Firstly, there are those who, not by ignorance or misunderstanding, but openly and consciously, denied the Holy Spirit, deforming the Nicene Creed. They are those who rejected the age-old Gospel teaching on the Holy Spirit, how He comes to us from God the Father, bringing to us the Divine Energies of the Holy Trinity. Such 'Spirit-Breakers', 'pneumatomachs' or 'pneumatoclasts', are not Bearers of Spirituality, 'Pneumatophors', but bearers of a false spirituality of psychic gifts. They began to be commonplace in some countries from the eleventh century, but sometimes even earlier and sometimes much later. They include such persons as 'Blessed' Charlemagne (+ 814), the so-called Emperor Charles the Great. In fact this lover of power was a mass murderer and fomenter of great strife between the newly-converted minority Christians in semi-pagan North-Western Europe and the ancient majority Churches of Southern and Eastern Europe, the Middle East and Asia. Similarly, one of his supporters is called 'St' Paulinus (+ 802). Another later and very aggressive follower in the ninth century was 'St' Nicholas I, Pope of Rome (+ 867). In the Middle Ages such 'pneumatomachs' as the philosophers 'St' Anselm of Canterbury (V 1109) and 'St' Thomas Aquinas (+ 1274) both openly and shamelessly wrote against the teachings of the Church on the Holy Spirit and the Holy Trinity.
b) Political Victims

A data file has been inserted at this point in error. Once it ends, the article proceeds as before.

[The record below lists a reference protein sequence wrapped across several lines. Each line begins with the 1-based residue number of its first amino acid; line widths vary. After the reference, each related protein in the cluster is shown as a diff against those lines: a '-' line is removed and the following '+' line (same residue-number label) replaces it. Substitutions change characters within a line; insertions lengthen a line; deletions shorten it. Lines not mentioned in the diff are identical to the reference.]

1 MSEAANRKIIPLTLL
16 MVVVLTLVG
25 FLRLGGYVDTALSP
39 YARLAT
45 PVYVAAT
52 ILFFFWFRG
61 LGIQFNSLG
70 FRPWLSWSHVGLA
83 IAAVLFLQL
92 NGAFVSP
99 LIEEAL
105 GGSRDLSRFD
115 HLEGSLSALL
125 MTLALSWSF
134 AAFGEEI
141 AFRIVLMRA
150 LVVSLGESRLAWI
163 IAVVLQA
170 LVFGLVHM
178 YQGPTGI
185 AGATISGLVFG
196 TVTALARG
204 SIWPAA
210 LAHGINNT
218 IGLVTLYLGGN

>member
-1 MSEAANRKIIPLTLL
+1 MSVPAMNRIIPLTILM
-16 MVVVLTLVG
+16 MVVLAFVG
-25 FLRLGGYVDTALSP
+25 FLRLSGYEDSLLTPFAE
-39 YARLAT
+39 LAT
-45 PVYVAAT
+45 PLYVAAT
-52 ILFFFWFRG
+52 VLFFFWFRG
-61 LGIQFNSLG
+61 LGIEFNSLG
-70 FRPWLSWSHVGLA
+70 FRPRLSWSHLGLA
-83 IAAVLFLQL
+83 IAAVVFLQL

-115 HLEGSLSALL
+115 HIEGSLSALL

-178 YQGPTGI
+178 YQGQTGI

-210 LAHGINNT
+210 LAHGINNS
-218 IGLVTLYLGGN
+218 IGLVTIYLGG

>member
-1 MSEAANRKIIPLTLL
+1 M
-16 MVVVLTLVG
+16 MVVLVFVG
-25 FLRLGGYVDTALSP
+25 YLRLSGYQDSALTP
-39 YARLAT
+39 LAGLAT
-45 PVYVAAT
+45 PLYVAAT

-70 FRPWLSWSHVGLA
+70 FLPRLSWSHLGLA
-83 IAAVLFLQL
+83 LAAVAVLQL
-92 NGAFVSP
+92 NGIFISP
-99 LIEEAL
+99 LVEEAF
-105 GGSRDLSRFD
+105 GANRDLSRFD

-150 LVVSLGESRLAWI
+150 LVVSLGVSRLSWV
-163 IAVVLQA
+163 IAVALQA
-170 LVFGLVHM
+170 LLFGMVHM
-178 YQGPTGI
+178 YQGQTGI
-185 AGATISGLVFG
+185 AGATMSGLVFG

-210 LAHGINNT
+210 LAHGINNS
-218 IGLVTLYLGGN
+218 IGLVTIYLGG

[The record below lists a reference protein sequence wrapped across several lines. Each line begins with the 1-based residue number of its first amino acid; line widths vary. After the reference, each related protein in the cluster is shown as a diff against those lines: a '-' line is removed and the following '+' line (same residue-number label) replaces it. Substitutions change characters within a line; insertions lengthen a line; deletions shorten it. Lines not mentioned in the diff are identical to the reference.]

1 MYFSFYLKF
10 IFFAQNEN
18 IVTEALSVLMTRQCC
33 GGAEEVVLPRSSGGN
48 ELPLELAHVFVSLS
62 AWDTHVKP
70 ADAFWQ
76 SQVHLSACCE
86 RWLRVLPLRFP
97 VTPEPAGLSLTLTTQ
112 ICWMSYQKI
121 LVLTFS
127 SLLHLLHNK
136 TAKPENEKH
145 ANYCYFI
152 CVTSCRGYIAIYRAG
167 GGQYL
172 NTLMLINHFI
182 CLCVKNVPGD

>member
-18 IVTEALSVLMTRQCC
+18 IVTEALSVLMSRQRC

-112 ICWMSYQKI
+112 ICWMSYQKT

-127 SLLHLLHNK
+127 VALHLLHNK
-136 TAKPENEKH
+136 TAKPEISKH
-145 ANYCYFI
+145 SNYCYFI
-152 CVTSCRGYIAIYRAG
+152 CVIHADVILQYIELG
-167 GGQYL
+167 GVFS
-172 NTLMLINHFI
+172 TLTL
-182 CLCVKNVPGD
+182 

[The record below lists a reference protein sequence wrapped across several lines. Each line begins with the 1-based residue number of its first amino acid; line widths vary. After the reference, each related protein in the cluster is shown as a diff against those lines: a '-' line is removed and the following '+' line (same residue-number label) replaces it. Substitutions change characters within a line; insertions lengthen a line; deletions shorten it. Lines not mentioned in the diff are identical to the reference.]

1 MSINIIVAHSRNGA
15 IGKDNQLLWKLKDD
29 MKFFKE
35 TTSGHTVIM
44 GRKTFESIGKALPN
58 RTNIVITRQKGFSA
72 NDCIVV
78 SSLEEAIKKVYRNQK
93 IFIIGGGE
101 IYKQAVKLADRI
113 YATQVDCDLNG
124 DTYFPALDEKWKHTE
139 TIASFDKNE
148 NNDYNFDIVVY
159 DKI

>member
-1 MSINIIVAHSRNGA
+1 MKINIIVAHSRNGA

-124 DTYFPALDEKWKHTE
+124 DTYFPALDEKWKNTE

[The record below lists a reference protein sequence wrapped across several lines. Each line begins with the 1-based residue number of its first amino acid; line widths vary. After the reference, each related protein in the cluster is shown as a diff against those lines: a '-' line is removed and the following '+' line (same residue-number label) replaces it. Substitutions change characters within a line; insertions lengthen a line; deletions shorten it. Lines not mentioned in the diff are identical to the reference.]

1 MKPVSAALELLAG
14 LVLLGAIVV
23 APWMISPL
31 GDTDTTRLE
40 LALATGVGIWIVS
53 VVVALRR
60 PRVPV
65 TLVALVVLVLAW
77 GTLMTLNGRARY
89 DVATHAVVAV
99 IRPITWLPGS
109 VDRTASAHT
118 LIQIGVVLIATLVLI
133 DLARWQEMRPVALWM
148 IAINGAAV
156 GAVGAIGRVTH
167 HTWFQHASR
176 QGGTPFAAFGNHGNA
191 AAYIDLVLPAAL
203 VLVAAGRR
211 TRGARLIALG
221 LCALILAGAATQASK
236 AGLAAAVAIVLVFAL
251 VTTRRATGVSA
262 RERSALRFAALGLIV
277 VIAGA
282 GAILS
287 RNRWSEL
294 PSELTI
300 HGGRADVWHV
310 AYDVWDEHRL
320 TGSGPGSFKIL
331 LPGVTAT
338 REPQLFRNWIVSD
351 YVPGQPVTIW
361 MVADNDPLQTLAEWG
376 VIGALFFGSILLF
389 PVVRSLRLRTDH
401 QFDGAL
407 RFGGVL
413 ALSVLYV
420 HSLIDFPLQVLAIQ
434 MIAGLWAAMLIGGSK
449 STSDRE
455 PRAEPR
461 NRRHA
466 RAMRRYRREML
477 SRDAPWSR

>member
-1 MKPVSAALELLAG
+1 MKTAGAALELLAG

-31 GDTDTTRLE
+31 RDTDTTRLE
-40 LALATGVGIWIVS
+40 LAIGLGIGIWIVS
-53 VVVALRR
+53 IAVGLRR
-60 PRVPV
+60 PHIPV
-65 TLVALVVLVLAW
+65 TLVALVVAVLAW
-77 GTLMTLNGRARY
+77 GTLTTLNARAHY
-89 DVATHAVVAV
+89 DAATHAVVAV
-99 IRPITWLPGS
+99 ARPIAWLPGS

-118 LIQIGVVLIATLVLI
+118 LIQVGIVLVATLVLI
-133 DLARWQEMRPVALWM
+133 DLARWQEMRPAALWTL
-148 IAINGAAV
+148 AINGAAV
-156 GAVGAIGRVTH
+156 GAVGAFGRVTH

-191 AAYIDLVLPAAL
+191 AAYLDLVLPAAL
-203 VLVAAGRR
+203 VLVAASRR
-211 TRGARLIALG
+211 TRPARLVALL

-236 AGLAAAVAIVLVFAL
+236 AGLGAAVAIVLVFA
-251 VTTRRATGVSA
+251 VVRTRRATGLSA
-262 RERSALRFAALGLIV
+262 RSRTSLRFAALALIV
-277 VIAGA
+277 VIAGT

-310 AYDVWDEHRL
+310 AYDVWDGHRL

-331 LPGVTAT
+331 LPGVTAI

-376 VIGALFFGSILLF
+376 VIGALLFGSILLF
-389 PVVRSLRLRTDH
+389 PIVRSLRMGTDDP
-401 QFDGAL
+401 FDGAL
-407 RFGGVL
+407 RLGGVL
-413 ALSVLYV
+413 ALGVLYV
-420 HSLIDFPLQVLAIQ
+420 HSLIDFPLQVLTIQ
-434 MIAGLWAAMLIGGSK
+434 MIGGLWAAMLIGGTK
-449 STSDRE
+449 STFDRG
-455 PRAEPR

Secondly, there are those who were killed for their political views and their meddling in the secular affairs of the State or those who intolerantly murdered or tortured others and were then killed in revenge. These include Stanislas of Poland (+ 1079), Thomas Becket (+ 1170), inquisitors such as Peter Arnaud (+ 1242), Stephen of Narbonne (+ 1242), Paganus of Lecco (+ 1274), the Servite friars killed in revenge by Bohemian Hussites (+ 420), the inquisitor Aimo Taparelli (+ 1495), or Josaphat of Polotsk (+ 1623) and Andrew Bobola (+ 1657) the notorious mass-murderers of Orthodox. Revenge killings cannot be justified, but neither can the canonisation of murderers and torturers and their aggressive intentions. Here are very clear-cut cases for 'decanonization'. However, it should be added that there are also other political victims who were not persecutors and often died atrocious deaths for their mistaken beliefs. With these we can have more sympathy, though not forgetting that they were generally killed because their co-religionists, but not they themselves, were persecutors, murderers and torturers. They include political victims of the Reformation such as the Roman Catholic martyrs of England and Wales and those of Dokkum in Holland, killed in revenge for the barbaric murders committed by their co-religionists mainly in the sixteenth century.